Remember, giving IVs at home is an option. Hospital care is still available if you need it.

Should you experience any of the following problems you should stop the course and seek immediate advice from the 24-hour contact number provided by the hospital initiating the IV therapy:

  • rashes
  • nausea
  • severe diarrhoea
  • any other unusual symptoms
  • temperature
  • vomiting
  • swellings

Severe reactions are very rare but must be treated as an emergency by calling an ambulance and going to the emergency department. This will include:

  • sudden collapse or illness
  • severe difficulty breathing
  • swelling around the neck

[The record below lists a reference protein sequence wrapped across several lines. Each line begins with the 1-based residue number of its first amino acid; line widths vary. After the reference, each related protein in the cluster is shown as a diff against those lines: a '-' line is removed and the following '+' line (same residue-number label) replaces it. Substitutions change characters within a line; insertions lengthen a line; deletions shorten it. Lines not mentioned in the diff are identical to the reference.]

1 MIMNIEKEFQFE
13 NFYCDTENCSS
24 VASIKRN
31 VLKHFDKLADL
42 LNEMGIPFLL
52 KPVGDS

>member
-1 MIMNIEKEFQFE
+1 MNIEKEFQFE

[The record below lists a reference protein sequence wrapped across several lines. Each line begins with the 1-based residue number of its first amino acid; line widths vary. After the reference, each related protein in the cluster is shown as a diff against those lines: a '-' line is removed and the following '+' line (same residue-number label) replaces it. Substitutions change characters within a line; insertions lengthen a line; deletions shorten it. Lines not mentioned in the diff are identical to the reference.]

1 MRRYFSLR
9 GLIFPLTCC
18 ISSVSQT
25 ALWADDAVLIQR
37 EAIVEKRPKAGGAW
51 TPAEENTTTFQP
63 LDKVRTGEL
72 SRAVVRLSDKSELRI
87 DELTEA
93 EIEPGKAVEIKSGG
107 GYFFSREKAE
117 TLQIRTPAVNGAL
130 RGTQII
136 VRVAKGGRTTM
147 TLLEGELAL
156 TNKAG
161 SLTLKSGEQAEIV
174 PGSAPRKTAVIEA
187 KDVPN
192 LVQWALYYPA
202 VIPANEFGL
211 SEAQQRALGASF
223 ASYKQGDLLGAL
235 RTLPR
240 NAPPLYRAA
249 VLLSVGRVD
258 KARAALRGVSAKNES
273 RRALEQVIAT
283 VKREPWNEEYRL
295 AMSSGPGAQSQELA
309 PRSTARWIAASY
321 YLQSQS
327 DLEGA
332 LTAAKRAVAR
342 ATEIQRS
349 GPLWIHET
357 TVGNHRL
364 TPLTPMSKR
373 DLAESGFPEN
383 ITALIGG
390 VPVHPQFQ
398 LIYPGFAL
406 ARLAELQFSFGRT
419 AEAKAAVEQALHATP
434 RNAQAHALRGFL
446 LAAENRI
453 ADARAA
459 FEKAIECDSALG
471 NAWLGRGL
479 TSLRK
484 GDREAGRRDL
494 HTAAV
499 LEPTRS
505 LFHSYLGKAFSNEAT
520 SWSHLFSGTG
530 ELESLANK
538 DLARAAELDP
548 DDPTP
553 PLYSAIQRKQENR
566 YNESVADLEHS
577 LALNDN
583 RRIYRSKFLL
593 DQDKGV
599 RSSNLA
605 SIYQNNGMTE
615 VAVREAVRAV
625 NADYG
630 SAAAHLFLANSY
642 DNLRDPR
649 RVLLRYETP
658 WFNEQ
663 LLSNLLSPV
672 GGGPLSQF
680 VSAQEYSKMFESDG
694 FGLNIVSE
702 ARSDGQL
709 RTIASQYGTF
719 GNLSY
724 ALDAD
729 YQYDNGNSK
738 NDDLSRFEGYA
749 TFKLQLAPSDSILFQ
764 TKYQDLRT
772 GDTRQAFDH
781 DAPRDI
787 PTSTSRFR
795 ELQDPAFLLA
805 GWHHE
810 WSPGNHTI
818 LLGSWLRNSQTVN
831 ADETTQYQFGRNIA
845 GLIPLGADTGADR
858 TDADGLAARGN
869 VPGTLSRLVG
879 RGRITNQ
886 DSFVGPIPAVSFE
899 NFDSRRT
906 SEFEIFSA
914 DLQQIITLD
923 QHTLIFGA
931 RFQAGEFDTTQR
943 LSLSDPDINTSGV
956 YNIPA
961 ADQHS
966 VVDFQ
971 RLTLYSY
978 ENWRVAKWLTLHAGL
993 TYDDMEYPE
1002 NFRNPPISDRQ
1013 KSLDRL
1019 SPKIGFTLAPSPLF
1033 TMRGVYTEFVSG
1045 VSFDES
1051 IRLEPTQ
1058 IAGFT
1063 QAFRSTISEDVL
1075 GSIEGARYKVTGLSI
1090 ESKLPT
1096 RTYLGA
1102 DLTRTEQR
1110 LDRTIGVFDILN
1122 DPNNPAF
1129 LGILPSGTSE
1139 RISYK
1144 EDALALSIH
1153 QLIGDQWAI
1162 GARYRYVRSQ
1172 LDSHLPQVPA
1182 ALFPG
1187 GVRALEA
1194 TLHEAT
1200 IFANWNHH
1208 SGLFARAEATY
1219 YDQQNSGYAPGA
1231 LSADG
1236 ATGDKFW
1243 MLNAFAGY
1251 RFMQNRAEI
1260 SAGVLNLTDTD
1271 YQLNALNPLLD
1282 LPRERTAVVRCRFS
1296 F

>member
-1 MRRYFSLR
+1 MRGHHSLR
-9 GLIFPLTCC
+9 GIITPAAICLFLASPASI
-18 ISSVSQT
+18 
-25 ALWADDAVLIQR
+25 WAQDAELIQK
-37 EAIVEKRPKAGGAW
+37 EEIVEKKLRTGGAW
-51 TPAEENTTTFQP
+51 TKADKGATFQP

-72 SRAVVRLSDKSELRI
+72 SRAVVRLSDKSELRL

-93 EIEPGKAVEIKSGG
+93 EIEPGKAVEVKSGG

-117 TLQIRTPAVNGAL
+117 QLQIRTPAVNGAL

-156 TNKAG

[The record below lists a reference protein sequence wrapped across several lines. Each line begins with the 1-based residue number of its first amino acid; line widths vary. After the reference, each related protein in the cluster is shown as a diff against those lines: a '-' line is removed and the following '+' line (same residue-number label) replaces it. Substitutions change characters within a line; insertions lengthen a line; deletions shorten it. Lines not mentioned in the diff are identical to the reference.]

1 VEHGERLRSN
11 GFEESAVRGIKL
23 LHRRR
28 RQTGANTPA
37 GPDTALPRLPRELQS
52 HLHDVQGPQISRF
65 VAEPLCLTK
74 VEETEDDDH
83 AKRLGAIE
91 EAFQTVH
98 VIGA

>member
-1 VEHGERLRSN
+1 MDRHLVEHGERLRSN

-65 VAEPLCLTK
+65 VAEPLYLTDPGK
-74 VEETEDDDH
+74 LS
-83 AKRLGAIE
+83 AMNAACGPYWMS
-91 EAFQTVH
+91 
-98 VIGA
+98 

Your hospital will let you know whether you need to have special training and / or emergency medication (anaphylaxis kit) to deal with a severe allergic reaction.

It may be possible to continue with employment or education whilst having a course of IV antibiotics and this can be discussed with the nurse or doctor initiating the course of therapy.

However physiotherapy, good nutrition and adequate rest are all essential towards achieving the best outcome from an IV antibiotic course.

Similarly, drug times may be adjusted to accommodate these activities. In some cases drug administration is possible at work or school.

It is advisable to inform your employer or school that an IV line is in place and an antibiotic course in progress as their permission may be required for health and safety reasons. In every case, good communication between all those involved is essential.

Keeping ahead of COVID-19

Covid-19 is very unsettling for all of our PCD community – we will be regularly updating this page with latest information and ideas on how to keep yourselves entertained whilst self-isolating.